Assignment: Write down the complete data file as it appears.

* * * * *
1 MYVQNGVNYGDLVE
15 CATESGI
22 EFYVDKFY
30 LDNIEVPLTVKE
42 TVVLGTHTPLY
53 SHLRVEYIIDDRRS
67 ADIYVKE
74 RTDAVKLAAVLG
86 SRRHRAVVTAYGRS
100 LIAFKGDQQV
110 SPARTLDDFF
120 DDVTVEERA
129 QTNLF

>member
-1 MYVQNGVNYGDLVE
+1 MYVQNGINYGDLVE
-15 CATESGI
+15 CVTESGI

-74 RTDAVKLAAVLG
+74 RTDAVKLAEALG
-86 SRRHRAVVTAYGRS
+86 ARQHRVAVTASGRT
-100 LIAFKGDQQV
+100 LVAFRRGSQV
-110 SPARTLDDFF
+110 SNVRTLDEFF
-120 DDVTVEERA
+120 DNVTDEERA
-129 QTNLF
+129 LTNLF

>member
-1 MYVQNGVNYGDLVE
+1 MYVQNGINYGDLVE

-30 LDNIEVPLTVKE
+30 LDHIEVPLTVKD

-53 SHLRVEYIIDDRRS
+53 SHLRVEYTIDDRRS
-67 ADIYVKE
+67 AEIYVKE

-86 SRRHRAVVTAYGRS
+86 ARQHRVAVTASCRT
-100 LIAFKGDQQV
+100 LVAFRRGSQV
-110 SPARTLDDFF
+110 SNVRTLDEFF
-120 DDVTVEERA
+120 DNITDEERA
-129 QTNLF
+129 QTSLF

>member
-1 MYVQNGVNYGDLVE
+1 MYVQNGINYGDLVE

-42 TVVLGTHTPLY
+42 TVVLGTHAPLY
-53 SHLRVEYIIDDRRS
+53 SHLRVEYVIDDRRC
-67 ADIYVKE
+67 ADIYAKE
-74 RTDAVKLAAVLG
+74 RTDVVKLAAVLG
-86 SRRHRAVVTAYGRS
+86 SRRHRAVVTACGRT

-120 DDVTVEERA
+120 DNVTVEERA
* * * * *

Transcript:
1 MYVQNGVNYGDLVE
15 CATESGI
22 EFYVDKFY
30 LDNIEVPLTVKE
42 TVVLGTHTPLY
53 SHLRVEYIIDDRRS
67 ADIYVKE
74 RTDAVKLAAVLG
86 SRRHRAVVTAYGRS
100 LIAFKGDQQV
110 SPARTLDDFF
120 DDVTVEERA
129 QTNLF

>member
-1 MYVQNGVNYGDLVE
+1 MYVQNGINYGDLVE
-15 CATESGI
+15 CVTESGI

-74 RTDAVKLAAVLG
+74 RTDAVKLAEALG
-86 SRRHRAVVTAYGRS
+86 ARQHRVAVTASGRT
-100 LIAFKGDQQV
+100 LVAFRRGSQV
-110 SPARTLDDFF
+110 SNVRTLDEFF
-120 DDVTVEERA
+120 DNVTDEERA
-129 QTNLF
+129 LTNLF

>member
-1 MYVQNGVNYGDLVE
+1 MYVQNGINYGDLVE

-30 LDNIEVPLTVKE
+30 LDHIEVPLTVKD

-53 SHLRVEYIIDDRRS
+53 SHLRVEYTIDDRRS
-67 ADIYVKE
+67 AEIYVKE

-86 SRRHRAVVTAYGRS
+86 ARQHRVAVTASCRT
-100 LIAFKGDQQV
+100 LVAFRRGSQV
-110 SPARTLDDFF
+110 SNVRTLDEFF
-120 DDVTVEERA
+120 DNITDEERA
-129 QTNLF
+129 QTSLF

>member
-1 MYVQNGVNYGDLVE
+1 MYVQNGINYGDLVE

-42 TVVLGTHTPLY
+42 TVVLGTHAPLY
-53 SHLRVEYIIDDRRS
+53 SHLRVEYVIDDRRC
-67 ADIYVKE
+67 ADIYAKE
-74 RTDAVKLAAVLG
+74 RTDVVKLAAVLG
-86 SRRHRAVVTAYGRS
+86 SRRHRAVVTACGRT

-120 DDVTVEERA
+120 DNVTVEERA